Who Is the Film Snob?

The archetypal Film Snob is familiar to anyone who has walked through the doors of an independent video store and encountered a surly clerk—hostile of mien, short on patience, apt to chastise you for not intuiting that Wes Anderson’s Bottle Rocket is grouped in the “James L. Brooks” section “because Brooks was the movie’s executive producer!!!” Perhaps this clerk has a shelf-ful of his own recommendations on display—David Cronenberg’s Scanners, the complete filmography of Steve Zahn, the Italian women-in-prison pic Women of Devil’s Island, and, oh, The Human Tornado, the second of the raunchy “Dolemite” features that starred the blaxploitation comic Rudy Ray Moore in the 1970s. As you walk up to the counter with your copy of Ron Howard’s A Beautiful Mind, this clerk heaves an audible, exasperated sigh, dutifully but contemptuously processing the transaction and sending you on your way with your wretched cinematic piffle.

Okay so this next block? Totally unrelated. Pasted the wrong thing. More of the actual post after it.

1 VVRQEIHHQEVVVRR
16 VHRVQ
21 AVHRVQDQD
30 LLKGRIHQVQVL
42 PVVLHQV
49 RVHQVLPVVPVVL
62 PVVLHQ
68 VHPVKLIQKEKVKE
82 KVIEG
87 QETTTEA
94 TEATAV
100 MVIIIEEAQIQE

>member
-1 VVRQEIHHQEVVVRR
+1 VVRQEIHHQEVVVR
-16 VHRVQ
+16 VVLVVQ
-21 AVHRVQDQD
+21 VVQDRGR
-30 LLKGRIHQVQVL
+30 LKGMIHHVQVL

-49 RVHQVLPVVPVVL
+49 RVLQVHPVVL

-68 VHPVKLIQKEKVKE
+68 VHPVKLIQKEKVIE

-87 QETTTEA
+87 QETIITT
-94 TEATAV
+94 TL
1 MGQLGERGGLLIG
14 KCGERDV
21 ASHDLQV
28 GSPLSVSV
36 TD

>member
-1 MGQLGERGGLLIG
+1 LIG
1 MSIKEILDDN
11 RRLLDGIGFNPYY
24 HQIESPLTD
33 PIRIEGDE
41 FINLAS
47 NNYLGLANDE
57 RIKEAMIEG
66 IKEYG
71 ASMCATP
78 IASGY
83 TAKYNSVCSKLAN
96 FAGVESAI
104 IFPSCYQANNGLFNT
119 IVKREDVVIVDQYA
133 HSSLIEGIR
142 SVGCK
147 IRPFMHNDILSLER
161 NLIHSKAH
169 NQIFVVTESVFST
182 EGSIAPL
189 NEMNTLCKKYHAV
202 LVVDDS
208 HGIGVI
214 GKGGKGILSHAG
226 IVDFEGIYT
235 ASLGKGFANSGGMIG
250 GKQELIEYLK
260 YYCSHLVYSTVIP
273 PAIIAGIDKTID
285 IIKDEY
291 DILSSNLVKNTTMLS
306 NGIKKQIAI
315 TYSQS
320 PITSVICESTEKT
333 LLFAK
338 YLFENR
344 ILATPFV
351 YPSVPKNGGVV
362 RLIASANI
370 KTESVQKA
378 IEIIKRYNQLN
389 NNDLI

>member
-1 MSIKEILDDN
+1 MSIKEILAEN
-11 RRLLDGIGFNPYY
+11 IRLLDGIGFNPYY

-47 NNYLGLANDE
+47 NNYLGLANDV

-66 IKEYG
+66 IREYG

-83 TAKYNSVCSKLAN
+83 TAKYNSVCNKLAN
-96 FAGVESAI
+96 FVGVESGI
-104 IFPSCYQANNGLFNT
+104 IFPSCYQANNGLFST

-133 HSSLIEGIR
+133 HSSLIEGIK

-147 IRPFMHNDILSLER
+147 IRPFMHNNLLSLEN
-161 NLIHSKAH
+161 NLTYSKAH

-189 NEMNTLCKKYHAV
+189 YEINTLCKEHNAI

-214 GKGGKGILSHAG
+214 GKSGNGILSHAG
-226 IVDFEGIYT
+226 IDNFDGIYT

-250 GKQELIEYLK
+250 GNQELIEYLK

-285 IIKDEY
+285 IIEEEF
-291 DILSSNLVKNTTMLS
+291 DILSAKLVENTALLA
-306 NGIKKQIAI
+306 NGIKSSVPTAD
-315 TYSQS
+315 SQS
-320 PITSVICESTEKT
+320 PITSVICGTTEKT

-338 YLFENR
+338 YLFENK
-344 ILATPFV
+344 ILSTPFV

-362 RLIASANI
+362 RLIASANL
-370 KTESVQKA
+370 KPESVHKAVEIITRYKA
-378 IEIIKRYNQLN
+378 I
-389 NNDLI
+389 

Before videotape players and pay-cable movie channels, the ranks of such Snobs were thin. Film buffs enlisted in campus film societies or went to repertory cinemas for their old-movie and foreign-film fixes, or simply watched whatever faded offerings were indifferently shoved on television via “the late show,” the “Million Dollar Movie,” or some other grim rubric. Diehard cineasts who wished to watch one film over and over again really had to work at it, attending the same theater for several consecutive days, or gaining access to a projector by joining their school’s “AV club” (and thereby consigning themselves to leper status socially). But the rise of VCRs and such services as HBO and Cinemax in the late 1970s and early ’80s effected a huge change, enabling multiple viewings and wholesale absorption of a film’s content and technique. Youngsters who sat impatiently through HBO’s airings of Peter Bogdanovich’s wilderness-period film Saint Jack (1979) because the cable guide promised “nudity” and “adult situations” soon found themselves contemplating Bogdanovich’s camera angles, Ben Gazzara’s line readings, and cinematographer Robby Müller’s lighting. Lo, Film Snobs were being born.